Judge Jody Kollapen ordered the department to devise a catch-up plan to remedy the consequences of the delay, and to supply the affected schools with textbooks by June 15.

The department failed to meet the court's deadline, but Motshekga said her department had met with Section 27 and agreed to move the deadline to Wednesday.

On Saturday, Congress of the People MP Tshilidzi Ravhuanzwo said "piles and piles" of textbooks and stationery had been dumped for disposal at a site in Seshego, near Polokwane.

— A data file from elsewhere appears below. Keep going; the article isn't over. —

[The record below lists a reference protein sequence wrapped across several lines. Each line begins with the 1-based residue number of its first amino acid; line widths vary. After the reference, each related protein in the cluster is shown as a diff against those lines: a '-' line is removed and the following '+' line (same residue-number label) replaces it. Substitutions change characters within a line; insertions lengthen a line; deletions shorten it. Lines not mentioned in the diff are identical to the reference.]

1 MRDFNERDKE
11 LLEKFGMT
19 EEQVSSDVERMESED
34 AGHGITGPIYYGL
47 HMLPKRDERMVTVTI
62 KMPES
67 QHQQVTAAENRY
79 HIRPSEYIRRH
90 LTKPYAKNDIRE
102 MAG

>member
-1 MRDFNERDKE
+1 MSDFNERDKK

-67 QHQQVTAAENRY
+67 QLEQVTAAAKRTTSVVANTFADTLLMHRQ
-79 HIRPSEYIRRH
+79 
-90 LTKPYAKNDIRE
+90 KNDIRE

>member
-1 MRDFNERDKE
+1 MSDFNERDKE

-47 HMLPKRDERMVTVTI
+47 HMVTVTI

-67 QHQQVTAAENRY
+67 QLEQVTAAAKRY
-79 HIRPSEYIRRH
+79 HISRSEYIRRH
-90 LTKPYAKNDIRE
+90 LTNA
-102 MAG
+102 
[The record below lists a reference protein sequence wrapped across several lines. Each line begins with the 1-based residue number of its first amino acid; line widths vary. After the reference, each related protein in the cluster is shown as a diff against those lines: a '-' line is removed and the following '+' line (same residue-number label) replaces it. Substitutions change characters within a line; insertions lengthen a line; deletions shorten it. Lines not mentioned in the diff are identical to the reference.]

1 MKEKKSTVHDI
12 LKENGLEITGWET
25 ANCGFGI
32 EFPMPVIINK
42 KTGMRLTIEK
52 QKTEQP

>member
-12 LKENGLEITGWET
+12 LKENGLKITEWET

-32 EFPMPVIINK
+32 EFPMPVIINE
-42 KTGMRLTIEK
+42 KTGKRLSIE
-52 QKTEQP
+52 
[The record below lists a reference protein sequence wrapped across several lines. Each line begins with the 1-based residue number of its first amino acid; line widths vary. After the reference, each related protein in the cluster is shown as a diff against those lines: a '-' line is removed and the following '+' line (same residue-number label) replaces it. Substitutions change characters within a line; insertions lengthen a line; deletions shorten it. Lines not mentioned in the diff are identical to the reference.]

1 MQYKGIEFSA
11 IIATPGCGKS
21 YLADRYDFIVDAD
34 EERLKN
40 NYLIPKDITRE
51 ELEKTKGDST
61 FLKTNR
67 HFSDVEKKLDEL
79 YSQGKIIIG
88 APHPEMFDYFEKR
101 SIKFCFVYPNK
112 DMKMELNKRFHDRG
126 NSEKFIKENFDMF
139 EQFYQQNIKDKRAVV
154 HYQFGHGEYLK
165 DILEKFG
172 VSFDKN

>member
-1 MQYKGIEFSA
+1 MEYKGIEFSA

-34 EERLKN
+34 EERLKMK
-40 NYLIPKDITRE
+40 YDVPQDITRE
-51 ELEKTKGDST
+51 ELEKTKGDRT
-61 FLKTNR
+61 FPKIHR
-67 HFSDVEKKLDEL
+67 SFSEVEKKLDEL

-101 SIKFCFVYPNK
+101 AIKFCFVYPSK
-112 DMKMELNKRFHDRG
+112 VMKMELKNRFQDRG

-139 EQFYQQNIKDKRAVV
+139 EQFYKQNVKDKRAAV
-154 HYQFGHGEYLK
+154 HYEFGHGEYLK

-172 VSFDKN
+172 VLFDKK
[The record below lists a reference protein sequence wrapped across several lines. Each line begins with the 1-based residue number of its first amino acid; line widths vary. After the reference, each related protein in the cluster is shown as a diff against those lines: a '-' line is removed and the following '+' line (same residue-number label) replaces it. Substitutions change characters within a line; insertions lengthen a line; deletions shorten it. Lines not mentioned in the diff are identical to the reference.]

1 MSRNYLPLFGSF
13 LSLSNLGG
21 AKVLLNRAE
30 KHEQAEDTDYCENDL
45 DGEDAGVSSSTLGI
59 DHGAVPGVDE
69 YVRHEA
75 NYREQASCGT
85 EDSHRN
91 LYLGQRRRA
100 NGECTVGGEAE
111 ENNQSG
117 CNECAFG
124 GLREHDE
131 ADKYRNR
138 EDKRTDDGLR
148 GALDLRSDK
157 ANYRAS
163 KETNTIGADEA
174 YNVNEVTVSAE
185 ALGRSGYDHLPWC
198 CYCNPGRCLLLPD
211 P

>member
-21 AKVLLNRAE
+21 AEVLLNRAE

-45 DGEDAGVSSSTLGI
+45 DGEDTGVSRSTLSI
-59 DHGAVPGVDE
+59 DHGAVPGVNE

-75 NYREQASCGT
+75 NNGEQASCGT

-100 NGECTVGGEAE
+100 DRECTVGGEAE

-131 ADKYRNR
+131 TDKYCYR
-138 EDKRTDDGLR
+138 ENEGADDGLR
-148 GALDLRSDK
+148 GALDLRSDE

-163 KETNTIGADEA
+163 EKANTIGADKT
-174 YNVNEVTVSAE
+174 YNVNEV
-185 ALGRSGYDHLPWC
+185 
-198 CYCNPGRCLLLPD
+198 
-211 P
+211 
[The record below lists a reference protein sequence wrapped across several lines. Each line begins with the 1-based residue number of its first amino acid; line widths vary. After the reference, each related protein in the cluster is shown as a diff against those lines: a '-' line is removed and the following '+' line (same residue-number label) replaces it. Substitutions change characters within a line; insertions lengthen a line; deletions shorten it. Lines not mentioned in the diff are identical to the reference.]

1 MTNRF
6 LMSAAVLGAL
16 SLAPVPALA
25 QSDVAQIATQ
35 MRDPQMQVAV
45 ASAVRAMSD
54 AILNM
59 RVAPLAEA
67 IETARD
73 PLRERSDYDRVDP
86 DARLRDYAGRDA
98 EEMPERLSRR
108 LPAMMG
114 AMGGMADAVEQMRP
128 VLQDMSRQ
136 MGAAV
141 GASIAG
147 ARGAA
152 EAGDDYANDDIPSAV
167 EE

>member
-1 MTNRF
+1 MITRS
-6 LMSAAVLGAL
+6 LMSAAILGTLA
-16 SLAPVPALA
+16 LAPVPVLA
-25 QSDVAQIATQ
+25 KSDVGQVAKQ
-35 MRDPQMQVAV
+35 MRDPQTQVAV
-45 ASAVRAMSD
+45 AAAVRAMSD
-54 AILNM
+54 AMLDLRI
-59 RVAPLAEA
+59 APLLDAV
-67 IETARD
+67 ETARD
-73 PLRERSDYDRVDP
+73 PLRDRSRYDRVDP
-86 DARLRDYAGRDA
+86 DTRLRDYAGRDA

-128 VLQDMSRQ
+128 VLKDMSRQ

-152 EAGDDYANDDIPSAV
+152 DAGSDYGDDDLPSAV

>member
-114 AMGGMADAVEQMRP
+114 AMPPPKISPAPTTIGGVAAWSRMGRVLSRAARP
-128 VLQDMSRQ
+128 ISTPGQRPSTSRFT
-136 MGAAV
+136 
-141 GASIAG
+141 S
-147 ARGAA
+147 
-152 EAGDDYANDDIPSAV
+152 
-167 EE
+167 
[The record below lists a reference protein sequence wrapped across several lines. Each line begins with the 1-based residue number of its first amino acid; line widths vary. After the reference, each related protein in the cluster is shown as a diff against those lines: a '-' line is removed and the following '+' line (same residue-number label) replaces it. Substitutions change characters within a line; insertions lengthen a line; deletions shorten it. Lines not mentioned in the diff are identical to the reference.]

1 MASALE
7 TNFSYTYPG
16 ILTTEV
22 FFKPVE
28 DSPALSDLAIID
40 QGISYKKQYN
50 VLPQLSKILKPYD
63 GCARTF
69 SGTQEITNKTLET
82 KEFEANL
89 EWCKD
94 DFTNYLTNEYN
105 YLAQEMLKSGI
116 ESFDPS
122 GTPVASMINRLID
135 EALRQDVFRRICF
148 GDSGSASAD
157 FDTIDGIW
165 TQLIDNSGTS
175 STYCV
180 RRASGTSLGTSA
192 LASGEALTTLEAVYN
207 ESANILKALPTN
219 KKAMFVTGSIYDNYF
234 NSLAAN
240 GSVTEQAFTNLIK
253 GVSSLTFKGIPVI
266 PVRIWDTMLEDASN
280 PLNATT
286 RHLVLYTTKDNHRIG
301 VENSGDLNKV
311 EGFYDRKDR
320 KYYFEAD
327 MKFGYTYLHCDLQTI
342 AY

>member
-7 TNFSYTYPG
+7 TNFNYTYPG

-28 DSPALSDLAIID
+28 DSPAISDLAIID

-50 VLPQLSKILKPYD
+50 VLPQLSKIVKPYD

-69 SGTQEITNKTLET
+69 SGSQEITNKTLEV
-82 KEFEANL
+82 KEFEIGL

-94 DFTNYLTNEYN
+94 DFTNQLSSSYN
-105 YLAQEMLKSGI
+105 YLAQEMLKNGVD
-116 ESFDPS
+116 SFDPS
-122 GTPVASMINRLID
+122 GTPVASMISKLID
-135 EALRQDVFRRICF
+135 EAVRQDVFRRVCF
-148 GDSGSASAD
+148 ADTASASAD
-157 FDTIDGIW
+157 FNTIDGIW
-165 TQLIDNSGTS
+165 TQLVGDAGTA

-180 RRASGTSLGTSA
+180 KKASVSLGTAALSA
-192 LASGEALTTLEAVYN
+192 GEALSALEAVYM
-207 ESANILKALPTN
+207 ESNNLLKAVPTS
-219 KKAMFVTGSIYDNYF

Limpopo education department spokesperson Pat Kgomo said the matter was being investigated.

  • sally.lewitt - 2012-06-25 23:12

    This is an absolute disgrace and embarrassment and completely unacceptable! WHY has this been allowed to drag on..? The children are paying the ultimate price for pure lack of un professionalism!!! Shame on YOU!

      piet.boerie - 2012-06-26 06:09

      Its simple, the ANC gets most of its support from poor uneducated masses, so keep em poor and uneducated. Education brings you liberation. Education brings you freedom.

  • melania.nel - 2012-06-25 23:34

    They should call a meeting to talk about all these meetings.

  • christopher.collings.9 - 2012-06-25 23:46

    Burning your school down also helps NOTHING another bloody example of the incompetent anc dogs!

  • denise.ryan.5203 - 2012-06-26 02:51